David's clients include GE, Amazon.com, International Paper, Qwest Corporation, Century Link and Weyerhaeuser Company. He has been selected numerous times as one of Washington's top 100 lawyers, is recognized by Chambers and selected as a litigation star by Benchmark and Washington CEO. We're extremely pleased to have him join our team.
Please join us in welcoming David to the blog.
As you might have heard, I’m leaving Stoel Rives LLP this month, my professional home for almost 14 years (and parts of three decades). I am honored and humbled to have been asked by The Kellogg Company to join them as their in-house food safety and quality lawyer.
My departure from Stoel Rives is bittersweet. I will miss greatly my colleagues, clients and friends. Without doubt, Stoel’s food practice is the strongest in the region. This blog is among the most read in the industry. In my absence, you can look forward to continued discussion of the relevant issues in the industry from these and other Stoel attorneys:
- Rick Goldfarb, one the nation’s foremost commercial lawyers, who has decades of involvement with the food industry;
- Lee Smith, who is focused on the Food Safety Modernization Act, California Proposition 65 and other regulatory compliance issues; and
- Anne Glazer, who is focused on counseling her clients on food labeling and marketing issues.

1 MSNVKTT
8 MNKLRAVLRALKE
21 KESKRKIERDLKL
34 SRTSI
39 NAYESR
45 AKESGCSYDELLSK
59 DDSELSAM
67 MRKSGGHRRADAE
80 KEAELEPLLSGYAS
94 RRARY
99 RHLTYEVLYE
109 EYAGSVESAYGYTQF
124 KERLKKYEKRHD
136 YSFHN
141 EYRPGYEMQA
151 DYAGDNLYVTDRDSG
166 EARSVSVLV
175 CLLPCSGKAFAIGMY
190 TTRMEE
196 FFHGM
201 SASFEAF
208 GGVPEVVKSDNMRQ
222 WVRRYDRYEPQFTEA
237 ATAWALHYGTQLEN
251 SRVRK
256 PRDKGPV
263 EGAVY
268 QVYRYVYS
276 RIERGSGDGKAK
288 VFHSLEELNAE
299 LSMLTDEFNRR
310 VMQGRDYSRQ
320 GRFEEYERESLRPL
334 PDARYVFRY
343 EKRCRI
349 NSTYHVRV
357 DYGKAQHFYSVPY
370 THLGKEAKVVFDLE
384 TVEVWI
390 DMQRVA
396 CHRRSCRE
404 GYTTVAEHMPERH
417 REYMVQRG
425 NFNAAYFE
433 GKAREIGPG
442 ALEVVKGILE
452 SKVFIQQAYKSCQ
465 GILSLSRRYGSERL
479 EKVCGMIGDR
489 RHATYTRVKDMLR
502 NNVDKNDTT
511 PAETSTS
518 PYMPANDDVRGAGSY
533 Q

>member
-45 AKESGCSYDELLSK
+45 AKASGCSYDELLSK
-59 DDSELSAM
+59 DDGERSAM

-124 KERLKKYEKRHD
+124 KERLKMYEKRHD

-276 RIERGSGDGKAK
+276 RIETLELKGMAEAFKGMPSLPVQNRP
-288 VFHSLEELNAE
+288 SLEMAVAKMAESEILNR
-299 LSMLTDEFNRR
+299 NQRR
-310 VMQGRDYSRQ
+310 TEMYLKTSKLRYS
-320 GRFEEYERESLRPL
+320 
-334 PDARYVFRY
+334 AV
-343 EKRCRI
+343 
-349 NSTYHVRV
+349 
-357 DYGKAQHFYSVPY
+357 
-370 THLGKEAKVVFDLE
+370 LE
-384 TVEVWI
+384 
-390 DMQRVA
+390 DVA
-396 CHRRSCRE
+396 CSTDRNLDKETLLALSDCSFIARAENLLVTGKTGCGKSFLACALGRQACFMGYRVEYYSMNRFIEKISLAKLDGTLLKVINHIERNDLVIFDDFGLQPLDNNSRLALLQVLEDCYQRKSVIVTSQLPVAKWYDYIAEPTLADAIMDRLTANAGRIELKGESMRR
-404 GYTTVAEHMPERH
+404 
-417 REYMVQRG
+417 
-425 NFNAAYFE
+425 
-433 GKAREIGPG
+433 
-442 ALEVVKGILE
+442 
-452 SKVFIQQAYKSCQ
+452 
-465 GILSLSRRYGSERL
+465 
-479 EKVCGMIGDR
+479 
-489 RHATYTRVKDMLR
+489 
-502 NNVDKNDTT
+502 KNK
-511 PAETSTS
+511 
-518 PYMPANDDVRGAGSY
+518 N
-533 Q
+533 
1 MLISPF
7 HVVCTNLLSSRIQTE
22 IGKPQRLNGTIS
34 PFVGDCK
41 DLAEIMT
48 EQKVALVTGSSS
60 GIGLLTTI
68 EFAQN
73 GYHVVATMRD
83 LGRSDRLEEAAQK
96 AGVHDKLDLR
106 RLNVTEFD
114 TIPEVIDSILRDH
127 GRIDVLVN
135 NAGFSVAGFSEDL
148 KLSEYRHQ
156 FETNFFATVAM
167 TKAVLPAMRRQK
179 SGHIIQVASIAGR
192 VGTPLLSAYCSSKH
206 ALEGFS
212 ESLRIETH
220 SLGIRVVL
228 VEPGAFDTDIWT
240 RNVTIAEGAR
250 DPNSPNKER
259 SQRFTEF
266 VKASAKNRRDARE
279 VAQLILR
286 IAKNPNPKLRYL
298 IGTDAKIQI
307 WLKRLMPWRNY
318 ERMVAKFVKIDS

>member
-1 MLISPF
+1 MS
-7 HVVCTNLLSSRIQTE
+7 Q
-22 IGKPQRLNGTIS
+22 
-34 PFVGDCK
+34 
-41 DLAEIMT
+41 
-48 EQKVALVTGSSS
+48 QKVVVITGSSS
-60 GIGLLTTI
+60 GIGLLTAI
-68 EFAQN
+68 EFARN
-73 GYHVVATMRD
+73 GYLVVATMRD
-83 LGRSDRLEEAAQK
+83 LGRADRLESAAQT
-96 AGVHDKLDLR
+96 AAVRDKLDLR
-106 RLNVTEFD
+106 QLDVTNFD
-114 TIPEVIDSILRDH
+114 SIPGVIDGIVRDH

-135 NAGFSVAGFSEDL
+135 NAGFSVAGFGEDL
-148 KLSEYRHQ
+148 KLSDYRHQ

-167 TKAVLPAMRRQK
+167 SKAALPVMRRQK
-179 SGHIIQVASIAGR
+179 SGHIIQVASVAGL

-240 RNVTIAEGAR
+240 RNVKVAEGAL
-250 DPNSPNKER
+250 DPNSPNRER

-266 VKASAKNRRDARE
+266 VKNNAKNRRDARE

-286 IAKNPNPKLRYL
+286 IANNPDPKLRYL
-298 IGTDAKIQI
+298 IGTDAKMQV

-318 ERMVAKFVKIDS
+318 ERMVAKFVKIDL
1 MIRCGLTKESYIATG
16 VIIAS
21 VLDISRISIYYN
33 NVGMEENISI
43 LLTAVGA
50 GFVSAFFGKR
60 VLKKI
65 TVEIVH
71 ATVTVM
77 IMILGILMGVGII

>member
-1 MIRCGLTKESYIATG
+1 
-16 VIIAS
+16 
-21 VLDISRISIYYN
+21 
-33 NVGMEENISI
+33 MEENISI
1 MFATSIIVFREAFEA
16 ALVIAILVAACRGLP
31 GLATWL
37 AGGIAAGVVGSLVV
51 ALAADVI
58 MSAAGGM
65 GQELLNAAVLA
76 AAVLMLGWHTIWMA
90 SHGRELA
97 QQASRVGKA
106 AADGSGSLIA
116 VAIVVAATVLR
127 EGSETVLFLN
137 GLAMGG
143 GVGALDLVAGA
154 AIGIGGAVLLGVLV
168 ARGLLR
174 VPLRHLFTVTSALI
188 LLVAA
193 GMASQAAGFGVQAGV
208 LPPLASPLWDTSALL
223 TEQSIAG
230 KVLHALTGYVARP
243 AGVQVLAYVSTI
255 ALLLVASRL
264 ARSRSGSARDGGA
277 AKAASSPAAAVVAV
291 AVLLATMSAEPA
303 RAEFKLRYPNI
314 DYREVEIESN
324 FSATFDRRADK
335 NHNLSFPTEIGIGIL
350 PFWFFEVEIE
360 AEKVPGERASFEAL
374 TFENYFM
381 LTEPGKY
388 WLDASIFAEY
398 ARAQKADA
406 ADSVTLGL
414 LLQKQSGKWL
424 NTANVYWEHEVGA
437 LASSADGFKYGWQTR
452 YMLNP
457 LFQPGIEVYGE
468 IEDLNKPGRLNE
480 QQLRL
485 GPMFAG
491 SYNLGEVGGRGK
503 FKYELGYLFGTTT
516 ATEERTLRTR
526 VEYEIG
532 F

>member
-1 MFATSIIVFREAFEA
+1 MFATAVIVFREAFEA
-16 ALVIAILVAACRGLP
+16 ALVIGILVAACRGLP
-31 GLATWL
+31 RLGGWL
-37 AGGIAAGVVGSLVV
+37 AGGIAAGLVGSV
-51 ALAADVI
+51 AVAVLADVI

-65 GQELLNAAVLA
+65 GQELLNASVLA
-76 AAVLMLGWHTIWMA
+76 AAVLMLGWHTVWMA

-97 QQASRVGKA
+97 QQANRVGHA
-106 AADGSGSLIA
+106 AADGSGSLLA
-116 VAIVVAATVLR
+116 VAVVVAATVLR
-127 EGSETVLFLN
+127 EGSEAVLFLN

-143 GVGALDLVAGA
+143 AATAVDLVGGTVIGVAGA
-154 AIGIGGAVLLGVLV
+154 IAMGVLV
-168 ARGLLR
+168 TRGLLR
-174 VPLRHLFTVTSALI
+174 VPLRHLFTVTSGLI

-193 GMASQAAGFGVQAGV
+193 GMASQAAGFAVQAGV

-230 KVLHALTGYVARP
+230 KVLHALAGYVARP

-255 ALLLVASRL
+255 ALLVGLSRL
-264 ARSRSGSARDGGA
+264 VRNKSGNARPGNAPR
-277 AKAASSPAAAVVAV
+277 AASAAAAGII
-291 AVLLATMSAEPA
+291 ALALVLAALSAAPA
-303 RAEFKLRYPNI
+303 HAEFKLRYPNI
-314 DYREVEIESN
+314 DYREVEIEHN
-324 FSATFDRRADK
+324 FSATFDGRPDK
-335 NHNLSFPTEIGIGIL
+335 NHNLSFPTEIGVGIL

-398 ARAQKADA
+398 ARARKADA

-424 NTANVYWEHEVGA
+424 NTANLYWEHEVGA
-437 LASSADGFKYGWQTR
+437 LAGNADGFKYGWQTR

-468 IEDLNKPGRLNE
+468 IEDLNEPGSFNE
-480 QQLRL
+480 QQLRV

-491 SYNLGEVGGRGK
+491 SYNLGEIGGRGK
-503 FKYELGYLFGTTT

The FDA asserts in its inspection manual its right to photograph in your plant. Yet the FDA does not have statutory authority to photograph. The manual cites the following cases as authority for its right to photograph the inside of a plant: Dow Chem. Co. v. United States, 476 U.S. 227 (1986), and United States v. Acri Wholesale Grocery Co., 409 F. Supp. 529 (S.D. Iowa 1976). But these cases rely on the theory of implied consent or a minimal expectation of privacy. These cases do not hold that FDA has the right to photograph the interior of a food facility when the facility has a strict policy against photography and does not consent to the photography.
So, should you resist FDA's request to photograph?
The first thing you need to do is to ask yourself the following two questions:
- Do you have a policy against photography in your plant?
- If you do, is the policy strictly enforced?
If the answer to either question is no, then you're on shaky footing in resisting the FDA's request. By not having a policy or by not strictly enforcing the policy, FDA's legal authority based on implied consent is that much stronger.